2012 Annual Report
1a.Objectives (from AD-416):
Produce inexpensive biobased polymers from agricultural biomass using a simple fermentation process and test these polymers as renewable, biodegradable replacements for petroleum-based materials.
1b.Approach (from AD-416):
The mushroom Schizophyllum commune is a white rot fungus known to produce an array of enzymes needed to degrade biomass, including cellulase, xylanase and lignin-degrading enzymes. In the course of studies using this fungus to degrade agricultural biomass, we discovered that cultures also produced the biopolymer schizophyllan during degradation of corn fiber (Leathers, Nunnally, and Price, Biotechnol. Lett. 28:623-626, 2006). We developed a simple method to recover schizophyllan from residual biomass. An enriched arabinoxylan fraction was recovered as a coproduct of this process. Schizophyllan is commercially produced in Japan as a high-value pharmaceutical, specifically an immunotherapeutic agent for cancer treatment. However, the unique physical properties of the biopolymer suggest bulk applications. Claims exist for the use of schizophyllan in enhanced oil (petroleum) recovery. The high viscosity and thermal stability of solutions suggests further applications as a biobased replacement for petroleum-derived lubricants in specialty applications such as metalworking. However, to date only limited quantities of extremely expensive pharmaceutical-grade schizophyllan are available for testing. Similarly, current processes for isolation of corn fiber arabinoxylan are expensive. Corn fiber arabinoxylan also has a unique structure, and isolated corn fiber arabinoxylan gums are potentially valuable for numerous bulk industrial applications. Corn fiber gums can serve as adhesives, thickeners, stabilizers, film formers and emulsifiers. We propose to optimize and scale up production of crude schizophyllan and arabinoxylan polymers from abundant agricultural biomass, to provide material for bulk application testing. These materials will be tested as renewable, biodegradable replacements for petroleum-based materials.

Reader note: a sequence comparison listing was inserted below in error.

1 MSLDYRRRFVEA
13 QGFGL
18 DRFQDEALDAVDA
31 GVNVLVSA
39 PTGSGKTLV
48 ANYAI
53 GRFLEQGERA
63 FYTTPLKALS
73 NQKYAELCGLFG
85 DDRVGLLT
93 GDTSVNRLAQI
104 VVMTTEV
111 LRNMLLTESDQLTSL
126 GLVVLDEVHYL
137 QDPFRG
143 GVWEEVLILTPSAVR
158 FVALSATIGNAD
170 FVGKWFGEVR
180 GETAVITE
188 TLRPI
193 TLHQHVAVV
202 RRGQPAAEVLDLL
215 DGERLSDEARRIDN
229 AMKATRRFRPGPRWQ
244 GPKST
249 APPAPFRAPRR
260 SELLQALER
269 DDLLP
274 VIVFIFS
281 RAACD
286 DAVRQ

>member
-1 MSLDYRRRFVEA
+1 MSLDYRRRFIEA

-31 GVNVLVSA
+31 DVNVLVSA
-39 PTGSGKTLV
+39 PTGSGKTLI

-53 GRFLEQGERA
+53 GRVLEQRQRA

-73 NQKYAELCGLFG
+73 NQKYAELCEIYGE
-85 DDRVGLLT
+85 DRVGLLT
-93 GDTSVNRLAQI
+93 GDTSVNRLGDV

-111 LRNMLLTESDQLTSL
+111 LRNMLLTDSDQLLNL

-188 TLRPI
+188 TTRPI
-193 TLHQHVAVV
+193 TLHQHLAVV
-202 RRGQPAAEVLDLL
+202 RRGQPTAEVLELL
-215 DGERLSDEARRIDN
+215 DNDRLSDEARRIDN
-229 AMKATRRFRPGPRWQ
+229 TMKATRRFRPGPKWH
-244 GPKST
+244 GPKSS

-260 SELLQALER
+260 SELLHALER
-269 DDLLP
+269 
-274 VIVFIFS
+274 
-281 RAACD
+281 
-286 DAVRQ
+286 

The overall goal of this project is to convert agricultural materials into higher-value bioproducts, thus creating new and expanded markets for agricultural commodities and reducing our dependence on imported petroleum. Supporting objectives are to produce biobased polymers from agricultural biomass and test these polymers as renewable, biodegradable replacements for petroleum-based materials. In FY12, corn residues were identified as promising feedstocks for production of biobased polymers. Biomass-derived polymers exhibited chemical and physical properties similar to those of commercially produced polymers.